This article in the UK Guardian explains the recent history behind the SlutWalk, an in-the-streets form of women’s activism that also uses social networking sites to organize and mobilize:
When a police officer from Toronto went on a routine visit to Osgoode Hall Law School to advise the students on personal safety, little did he know that he would unwittingly inspire a movement that has caught fire across Canada and the US.
“You know, I think we’re beating around the bush here,” Michael Sanguinetti began, blandly enough, as he addressed the 10 students who turned up for the pep talk. Then he said: “I’ve been told I’m not supposed to say this – however, women should avoid dressing like sluts in order not to be victimised.”
Fast forward three months from Sanguinetti’s unfortunate remarks, and a movement that was born in riposte to his loose talk has now gone international. “SlutWalking” is attracting thousands of people to take to the streets to put an end to what they believe is a culture in which it is considered acceptable to blame the victim.
Some 2,351 people have signed up via Facebook to attend a SlutWalk through Boston on Saturday, when they will chant “Yes means yes, no means no,” and “Hey hey, ho ho, patriarchy has to go.”
Further SlutWalks are planned in the states of Arizona, California, Colorado, Florida, Georgia, Illinois, Indiana, Louisiana, Maine, Maryland, Michigan, Nevada, New Jersey, New Mexico, New York, North Carolina, Oregon, Pennsylvania, Texas, Utah, Washington and Wisconsin.
And that’s before you get to Argentina, Australia, the Netherlands, New Zealand, Sweden and the UK.
Some women attended the protest wearing jeans and T-shirts, while others took the mission of reclaiming the word “slut” – one of the stated objectives of the movement – more literally and turned out in overtly provocative fishnets and stilettos. But they were all united by the same belief: that rape is about the rapist, not his victim.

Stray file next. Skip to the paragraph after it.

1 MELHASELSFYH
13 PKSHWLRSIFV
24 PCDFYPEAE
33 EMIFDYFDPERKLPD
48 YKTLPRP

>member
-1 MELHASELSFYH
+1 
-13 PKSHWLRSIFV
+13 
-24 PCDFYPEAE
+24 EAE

“We live in a society where rape isn’t taken as seriously as it should be,” said Katt Schott-Mancini, one of the organisers of the Boston SlutWalk.
“There’s victim blaming: the idea that the victim of rape did something wrong. What you are wearing doesn’t cause rape – the rapist causes it.”
Schott-Mancini said she was herself a survivor of abuse by a former partner. “People belittled me, implying that it was my fault and that I shouldn’t be an independent woman,” she added.
The SlutWalks have particularly taken off among college students, given the location of the officer’s remarks and the high prevalence of sexual violence on campus. The US government’s Centres for Disease Control and Prevention found that up to one in four women in US universities report having experienced an attempted or completed rape while in college.
For more info on SlutWalk Toronto, see the organizers’ website here. A few of the group’s slogans: “Sluts & Allies unite!” “Being a slut and getting pissed off.” Here are the group’s guidelines for organizing a SlutWalk:
We don’t believe you need to come from an activist background. We believe you just need to be inspired by your own passion to do something. SlutWalk is about expressing our unity, fighting to shed the stereotypes and myths of sexual assault and supporting a better understanding of why sexual assault happens, putting the blame where it belongs: on those who perpetrate it. We believe in working toward better partnerships and conversations with our protective services and our communities to help make this happen.
If you’d like to have SlutWalk in your community, we ask that you follow our guidelines:
- SlutWalk is not about hate, and we do not use hateful language.
- SlutWalk aims to reclaim the word “slut” and use it in a positive, empowering and respectful way.
- Refer to sexual assault, not solely rape.
- Do not frame sexual assault as something solely done by men to women.
- Women are most often the targets and men are most often the perpetrators, but all genders are affected. SlutWalk recognizes all gender expressions as those that have been and can be negatively impacted. All genders can be sluts or allies.
- Some communities/people are at a higher risk of sexual assault than others based on their status, work, ability, access, race, identity, and a variety of other factors. We aim to recognize this and come together, in all our diversity, as people who are all affected and unite as sluts and allies.
- Use inclusive and respectful language when discussing the diversity of people affected: men/women and all gender expressions, racialized communities, people of different abilities, etc.
- SlutWalk is an impassioned and peaceful stance that aims to engage others in dialogue.
See more here.